That's quite a claim, can you back that up with evidence. I mean, you're certainly making a positive claim here, a claim to have facts that show there is no god. Please present them.

It is a matter of belief, if you're rational about it.

Adam
It's my opinion that it's a fact. So, we can file it under "Opinion", but, to me it's a fact.
I can't think of any evidence to back up a god, but I can think of plenty of evidence to back up evolution, i.e. Darwin's finches, all kinds of archeological discoveries of pre-human skulls, etc.

You are right, though, it is my opinion. That evidence could be taken any way. Even the pope has said that evolution could be the way the world was created, and there's plenty of Believers who say evolution is correct.
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Old 27th September 2003, 01:19 PM   #30
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MoeFaux,

Quote:
It's my opinion that it's a fact. So, we can file it under "Opinion", but, to me it's a fact.
Since when are facts a matter of opinion?

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Old 27th September 2003, 01:23 PM   #31
MoeFaux
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Quote:
Originally posted by Stimpson J. Cat
MoeFaux,



Since when are facts a matter of opinion?

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When it's mine.
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Old 27th September 2003, 01:51 PM   #32
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Stimpy, isn't there a third option, in addition to:
Quote:
1) God does not exist. If this is the case, then his existence is unknowable, because you can never prove that he does not exist.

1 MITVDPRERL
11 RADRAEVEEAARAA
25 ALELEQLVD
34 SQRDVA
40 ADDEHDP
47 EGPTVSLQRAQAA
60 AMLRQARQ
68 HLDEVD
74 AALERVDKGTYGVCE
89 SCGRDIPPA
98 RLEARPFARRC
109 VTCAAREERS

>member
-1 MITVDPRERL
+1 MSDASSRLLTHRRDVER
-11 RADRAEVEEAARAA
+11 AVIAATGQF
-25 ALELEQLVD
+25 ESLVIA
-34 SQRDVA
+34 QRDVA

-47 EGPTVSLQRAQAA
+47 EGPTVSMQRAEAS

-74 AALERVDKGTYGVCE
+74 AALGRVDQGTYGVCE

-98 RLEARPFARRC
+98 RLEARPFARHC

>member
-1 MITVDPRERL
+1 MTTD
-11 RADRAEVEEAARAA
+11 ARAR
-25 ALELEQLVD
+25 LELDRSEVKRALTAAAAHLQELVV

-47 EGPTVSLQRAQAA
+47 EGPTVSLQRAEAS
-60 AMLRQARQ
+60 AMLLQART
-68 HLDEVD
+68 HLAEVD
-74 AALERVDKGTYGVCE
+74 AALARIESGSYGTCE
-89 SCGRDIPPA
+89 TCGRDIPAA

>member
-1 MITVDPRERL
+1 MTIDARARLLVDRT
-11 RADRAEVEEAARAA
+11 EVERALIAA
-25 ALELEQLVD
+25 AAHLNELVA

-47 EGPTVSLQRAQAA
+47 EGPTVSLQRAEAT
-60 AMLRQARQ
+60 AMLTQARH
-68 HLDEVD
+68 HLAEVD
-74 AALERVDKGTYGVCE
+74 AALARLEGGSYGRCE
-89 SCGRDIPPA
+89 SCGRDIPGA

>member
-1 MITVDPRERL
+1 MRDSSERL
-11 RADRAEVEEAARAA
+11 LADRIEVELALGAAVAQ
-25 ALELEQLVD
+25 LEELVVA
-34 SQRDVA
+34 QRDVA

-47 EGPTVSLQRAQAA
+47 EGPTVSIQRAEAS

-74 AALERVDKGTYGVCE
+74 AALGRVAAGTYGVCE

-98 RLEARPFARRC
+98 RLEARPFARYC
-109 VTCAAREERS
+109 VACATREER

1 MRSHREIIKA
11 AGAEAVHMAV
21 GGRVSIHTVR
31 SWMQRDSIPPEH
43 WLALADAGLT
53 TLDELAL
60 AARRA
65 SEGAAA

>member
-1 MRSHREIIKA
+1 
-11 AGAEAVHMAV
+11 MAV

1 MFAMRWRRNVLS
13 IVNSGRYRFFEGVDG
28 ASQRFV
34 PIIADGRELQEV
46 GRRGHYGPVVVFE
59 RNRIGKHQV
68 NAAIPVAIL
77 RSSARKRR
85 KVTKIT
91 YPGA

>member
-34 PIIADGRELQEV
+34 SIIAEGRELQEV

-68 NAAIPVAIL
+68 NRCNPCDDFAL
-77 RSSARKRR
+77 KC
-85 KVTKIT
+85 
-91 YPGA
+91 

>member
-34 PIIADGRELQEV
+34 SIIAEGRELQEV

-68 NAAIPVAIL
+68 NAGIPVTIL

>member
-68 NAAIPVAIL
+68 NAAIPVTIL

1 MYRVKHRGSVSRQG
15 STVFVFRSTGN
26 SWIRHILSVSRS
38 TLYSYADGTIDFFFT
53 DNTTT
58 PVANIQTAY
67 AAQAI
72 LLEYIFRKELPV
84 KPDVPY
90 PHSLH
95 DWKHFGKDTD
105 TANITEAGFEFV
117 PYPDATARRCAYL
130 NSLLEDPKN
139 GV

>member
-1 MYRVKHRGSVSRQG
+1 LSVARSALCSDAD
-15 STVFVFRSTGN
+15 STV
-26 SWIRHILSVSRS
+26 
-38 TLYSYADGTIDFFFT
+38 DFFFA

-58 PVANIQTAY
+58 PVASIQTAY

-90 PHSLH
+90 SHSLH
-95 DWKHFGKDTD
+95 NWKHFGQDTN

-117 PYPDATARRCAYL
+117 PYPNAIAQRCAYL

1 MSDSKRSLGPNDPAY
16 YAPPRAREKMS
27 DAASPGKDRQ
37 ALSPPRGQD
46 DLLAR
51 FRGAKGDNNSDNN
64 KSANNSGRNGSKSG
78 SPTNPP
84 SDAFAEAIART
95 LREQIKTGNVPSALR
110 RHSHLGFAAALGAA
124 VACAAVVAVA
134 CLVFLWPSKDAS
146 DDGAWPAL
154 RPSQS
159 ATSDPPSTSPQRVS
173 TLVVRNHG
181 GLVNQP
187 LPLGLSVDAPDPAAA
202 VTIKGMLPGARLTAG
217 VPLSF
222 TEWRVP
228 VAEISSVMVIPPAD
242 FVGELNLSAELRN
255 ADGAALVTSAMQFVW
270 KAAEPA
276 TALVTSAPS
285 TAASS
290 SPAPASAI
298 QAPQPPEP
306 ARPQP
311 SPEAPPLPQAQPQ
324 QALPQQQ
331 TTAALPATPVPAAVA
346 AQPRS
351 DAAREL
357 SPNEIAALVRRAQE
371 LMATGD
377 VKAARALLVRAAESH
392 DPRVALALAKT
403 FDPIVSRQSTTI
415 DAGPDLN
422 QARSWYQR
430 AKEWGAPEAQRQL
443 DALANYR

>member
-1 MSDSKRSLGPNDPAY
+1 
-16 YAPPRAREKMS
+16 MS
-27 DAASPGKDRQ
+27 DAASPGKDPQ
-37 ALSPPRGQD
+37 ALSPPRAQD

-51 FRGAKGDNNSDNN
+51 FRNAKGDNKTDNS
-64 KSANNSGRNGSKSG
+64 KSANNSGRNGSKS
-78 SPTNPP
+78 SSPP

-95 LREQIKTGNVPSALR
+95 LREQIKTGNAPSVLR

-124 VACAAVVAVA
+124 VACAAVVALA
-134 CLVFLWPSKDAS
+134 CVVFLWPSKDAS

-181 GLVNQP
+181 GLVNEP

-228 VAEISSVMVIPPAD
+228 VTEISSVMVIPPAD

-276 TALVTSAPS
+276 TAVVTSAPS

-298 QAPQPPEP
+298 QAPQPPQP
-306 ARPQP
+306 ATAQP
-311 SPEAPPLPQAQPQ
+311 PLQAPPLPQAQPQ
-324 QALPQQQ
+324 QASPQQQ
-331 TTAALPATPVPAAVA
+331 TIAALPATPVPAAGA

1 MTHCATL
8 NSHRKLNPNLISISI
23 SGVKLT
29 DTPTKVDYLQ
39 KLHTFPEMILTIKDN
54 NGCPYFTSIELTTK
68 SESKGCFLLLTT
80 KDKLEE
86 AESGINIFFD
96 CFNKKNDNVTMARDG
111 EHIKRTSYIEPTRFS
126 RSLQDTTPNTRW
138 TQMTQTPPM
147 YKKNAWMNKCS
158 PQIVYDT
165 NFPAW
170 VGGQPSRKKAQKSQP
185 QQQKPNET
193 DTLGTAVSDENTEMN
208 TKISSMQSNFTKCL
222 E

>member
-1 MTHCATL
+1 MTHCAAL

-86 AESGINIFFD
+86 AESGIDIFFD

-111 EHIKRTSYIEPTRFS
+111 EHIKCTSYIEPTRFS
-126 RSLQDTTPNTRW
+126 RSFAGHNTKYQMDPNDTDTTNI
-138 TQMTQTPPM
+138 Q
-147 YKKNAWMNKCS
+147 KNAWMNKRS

2) God does exist, but does not interact with the Universe in any way. As Uruk put it, he exists outside the universe.
3) God does exist, but he interacts with the Universe through a magical means that will always appear to be entirely natural.

Oh wait, never mind.

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Old 27th September 2003, 01:54 PM   #33
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Logic question

Stimpy, why does this original formulation appear to be paradoxical? Is my brain malfunctioning?
Quote:
1. If it is impossible to know whether god exists

2. Then it is impossible to know whether it is possible to know

3. Therefore a person claiming to know that the existence of God is unknowable, is claiming to know something which is unknowable.
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Old 27th September 2003, 02:50 PM   #34
ReasonableDoubt
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Re: Agnosticism as an incoherent position

Quote:
Originally posted by Titus Rivas
The existence of a creator supposedly would make a lot of difference, even all the difference "in the world", for the structure of manifest reality. ... A world created by a divinity would have to be fundamentally different from a uncreated world.
I suggest that there is zero reason/evidence for such a claim. Certainly none has been offered.

There is, in my opinion, a difference between what is knowable and what warrants belief. Agnosticism speaks to the former; atheism to the latter. Huxley's agnosticism was cleanly defined by Huxley himself: Agnosticism is not a creed but a method, the essence of which lies in the vigorous application of a single principle. Positively, the principle may be expressed as in matters of intellect, follow your reason as far as it can take you without other considerations. And negatively, in matters of the intellect, do not pretend that matters are certain that are not demonstrated or demonstrable. This impresses me as little more than an early expression of methodological naturalism. For example:
Quote:
In contrasting the Western religions with science, the most important vriterion of distinction is that the supernatural or spiritual realm is unknowable ... Given this fiat by the theistic believers, science simply ignores the supernatural as being outside the scope of scientific inquiry. Scientists in effect are saying: